The future of health benefits for 4,000 Newark teachers and their families is still precarious despite a recent court ruling that stopped the state from unilaterally changing prescription drug providers. Although both the Newark Teachers Union (NTU) and the state-appointed schools superintendent claimed victory after a Jan. 29 court hearing, the truth is the issue is still unresolved.
Superior Court Judge Donald Kessler did temporarily stop Christopher Cerf, Gov. Chris Christie’s agent running the city’s schools, and NTU President John Abeigon declared a “victory” for the union. At the same time, Cerf put out a statement saying Kessler supported his view that the superintendent has the “management prerogative” to unilaterally change the prescription provider.
So who won?
Both, really. And neither.
Now that a transcript of the court session has been released, it’s clear what really happened.
Abeigon was right: Kessler stopped Cerf from choosing a provider recommended by a brokerage firm run by George Norcross III, the Democratic boss of South Jersey and a Christie ally.
“Individuals don’t have the right to change the status quo, and the status quo was altered by the Newark Public Schools,” Judge Kessler explained when he issued a temporary restraining order against Cerf.
But—and it’s an enormous but—Kessler also said he leaned toward ultimately allowing Cerf to choose the provider because of the doctrine of “management prerogative”—the ability of administrators to make decisions without collective bargaining.
“It makes no sense to the court that the Newark Public Schools could not for the benefit of the public, for the benefit of the students it serves, obtain a less expensive policy with the same or substantially similar benefits,” Kessler said.
“Otherwise, you’re taking the authority away from the school, its managerial discretion, to operate a budget.”
The reason neither side won is this: The case isn’t over yet. Kessler is expected to hold a hearing early in April to make a final decision on what, in his mind, is the central question: Will be the benefits provider chosen by Cerf and Norcross’s firm—Benecard—provide the same or substantially similar benefits to the school employees and their families?
If Kessler agrees the benefits are similar, then Cerf wins and he chooses the politically-connected firm that was founded by Douglas Forrester, a Republican candidate for both governor and US senator. If not, then the decision to choose a provider stays where it is now, with the Newark Supplemental Fringe Benefits Fund (SFBF).
And this is where things really get both complicated and important. The SFBF was created more than 40 years ago after years of strife between the NTU and the city school board. The fund, rather than the school district, was empowered by a bargaining agreement to provide benefits to school employees.
The fund was headed by eight trustees, four appointed by the NTU, four by the school board.
That was in 1972. In 1995, the state took over the powers of the school board. For more than 20 years, the state administration left the fund alone. Cerf, however, who came to Newark through a deal between Christie and Newark Mayor Ras Baraka, has demonstrated in previous court cases a strong animus against public employee unions—and he decided to ignore the fund, remove the current provider (GPP) and install Benecard. All of that announced in a letter released Dec. 30, the day before New Year’s Eve, with the schools closed and public business—and media attention– shut down.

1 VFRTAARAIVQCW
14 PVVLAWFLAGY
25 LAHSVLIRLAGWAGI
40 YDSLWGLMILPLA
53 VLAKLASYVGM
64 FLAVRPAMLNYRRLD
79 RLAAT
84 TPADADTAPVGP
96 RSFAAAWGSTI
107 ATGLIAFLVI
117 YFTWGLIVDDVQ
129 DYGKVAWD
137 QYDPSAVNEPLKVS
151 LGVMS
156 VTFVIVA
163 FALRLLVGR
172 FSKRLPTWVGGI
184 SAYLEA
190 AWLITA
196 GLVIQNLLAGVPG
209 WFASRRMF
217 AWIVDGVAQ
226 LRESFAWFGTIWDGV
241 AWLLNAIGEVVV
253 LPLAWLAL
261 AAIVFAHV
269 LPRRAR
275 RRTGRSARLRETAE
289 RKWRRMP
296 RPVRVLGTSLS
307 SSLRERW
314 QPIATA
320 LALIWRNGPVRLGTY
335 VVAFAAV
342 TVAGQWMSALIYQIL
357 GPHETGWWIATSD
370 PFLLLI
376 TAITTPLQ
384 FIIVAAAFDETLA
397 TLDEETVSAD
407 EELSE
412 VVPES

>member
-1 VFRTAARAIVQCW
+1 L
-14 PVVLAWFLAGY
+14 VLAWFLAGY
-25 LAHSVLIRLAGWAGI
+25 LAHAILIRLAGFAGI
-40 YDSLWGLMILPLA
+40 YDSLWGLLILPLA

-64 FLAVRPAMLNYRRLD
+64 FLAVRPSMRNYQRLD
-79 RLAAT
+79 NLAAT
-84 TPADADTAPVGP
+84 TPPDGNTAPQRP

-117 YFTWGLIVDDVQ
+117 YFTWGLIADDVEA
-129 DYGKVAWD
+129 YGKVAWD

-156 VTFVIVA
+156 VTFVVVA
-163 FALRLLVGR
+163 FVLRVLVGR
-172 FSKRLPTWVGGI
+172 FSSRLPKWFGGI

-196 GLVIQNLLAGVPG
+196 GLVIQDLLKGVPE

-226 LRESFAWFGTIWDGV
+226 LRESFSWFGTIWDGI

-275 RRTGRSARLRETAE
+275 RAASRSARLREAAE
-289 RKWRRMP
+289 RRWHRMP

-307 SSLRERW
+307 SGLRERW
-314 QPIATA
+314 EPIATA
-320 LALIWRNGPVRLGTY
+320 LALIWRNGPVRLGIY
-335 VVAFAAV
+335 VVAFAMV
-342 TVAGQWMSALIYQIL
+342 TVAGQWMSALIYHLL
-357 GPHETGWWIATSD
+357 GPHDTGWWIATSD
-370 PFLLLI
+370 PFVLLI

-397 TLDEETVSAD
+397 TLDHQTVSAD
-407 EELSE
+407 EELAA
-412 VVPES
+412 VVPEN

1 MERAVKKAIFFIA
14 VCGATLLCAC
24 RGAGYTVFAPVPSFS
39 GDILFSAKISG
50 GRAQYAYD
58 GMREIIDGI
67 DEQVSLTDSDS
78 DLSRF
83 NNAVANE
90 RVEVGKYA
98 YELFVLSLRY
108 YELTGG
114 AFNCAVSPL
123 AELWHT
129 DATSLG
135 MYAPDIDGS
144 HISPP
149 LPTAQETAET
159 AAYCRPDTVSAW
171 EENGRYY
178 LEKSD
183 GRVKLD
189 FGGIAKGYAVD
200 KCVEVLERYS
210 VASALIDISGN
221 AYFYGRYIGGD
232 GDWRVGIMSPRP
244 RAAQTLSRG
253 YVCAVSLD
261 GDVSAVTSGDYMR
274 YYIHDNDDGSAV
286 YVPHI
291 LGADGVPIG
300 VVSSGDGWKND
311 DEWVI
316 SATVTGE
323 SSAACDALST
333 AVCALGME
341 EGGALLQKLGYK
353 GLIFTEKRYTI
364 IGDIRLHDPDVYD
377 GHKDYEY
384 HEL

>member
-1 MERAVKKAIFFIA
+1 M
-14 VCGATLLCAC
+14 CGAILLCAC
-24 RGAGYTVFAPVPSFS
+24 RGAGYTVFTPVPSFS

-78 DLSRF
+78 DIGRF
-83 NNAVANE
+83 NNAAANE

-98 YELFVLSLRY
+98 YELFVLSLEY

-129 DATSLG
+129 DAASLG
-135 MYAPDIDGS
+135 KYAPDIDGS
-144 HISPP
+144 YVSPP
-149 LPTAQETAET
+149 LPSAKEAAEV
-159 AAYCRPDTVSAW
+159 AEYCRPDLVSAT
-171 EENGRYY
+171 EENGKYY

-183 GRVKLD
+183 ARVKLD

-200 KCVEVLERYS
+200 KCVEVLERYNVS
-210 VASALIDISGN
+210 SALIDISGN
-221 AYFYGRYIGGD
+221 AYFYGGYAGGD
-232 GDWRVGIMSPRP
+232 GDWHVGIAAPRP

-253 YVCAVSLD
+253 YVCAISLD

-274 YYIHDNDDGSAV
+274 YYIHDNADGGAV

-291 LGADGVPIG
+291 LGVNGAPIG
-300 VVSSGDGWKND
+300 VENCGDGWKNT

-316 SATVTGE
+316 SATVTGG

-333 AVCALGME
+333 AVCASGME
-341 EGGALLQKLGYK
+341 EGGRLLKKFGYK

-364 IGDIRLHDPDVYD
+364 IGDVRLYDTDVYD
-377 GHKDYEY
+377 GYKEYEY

Cerf used the excuse of the $75 million school budget shortfall to change providers. That shortfall was the fault of his predecessor, protégé, and hiree, former state superintendent Cami Anderson. Cerf claims hiring Benecard will save some $880,000.
Kessler clearly bought that argument. “The board is in serious financial trouble,” said Kessler, although he was talking about Cerf, not the board.
But the NTU and its SFBF members make another argument that gets to the core political issue: The Newark schools had previously agreed that, if the district wants to save money on benefits, it must go through an open bidding process. Cerf did not go through a bidding process. Norcross’s firm recommended Benecard and Cerf bought it.
Ryan DiClemente, the NTU’s lawyer, argued that, if Cerf really wanted to save money, he would go through an open bidding process. “If the intention was to save money, what’s a better way than go through the open bidding process required by the C.B.A.(collective bargaining agreement)? That never happened. They hired Conner Strong (Norcross’s company).”
The Newark school board has passed resolutions insisting on open bidding for items like health benefits—but Cerf has ignored the board. And Kessler said state law allows the hiring of firms—even politically connected firms—without bidding.
If Kessler sticks to his narrow view—that he will set aside the Cerf decision only if benefits are not “substantially similar”–then the NTU will have lost a major political battle. The union, already weakened by years of litigation and arbitrary state decisions, will have lost a fight to maintain its relevance among members.
It could face the same fate as the union representing school administrators. At the same time that Cerf chose his personal favorite prescription drug provider, he also imposed a financial settlement—without bargaining—on the City Association of School Administrators (CASA).
Although Baraka and Cerf have formed an alliance, some school leaders have expressed concern about the future. At one board meeting, member Antoinette Baskerville-Richardson, once an NTU member on the SFBF, wondered aloud whether Cerf wasn’t engaging in “union busting.”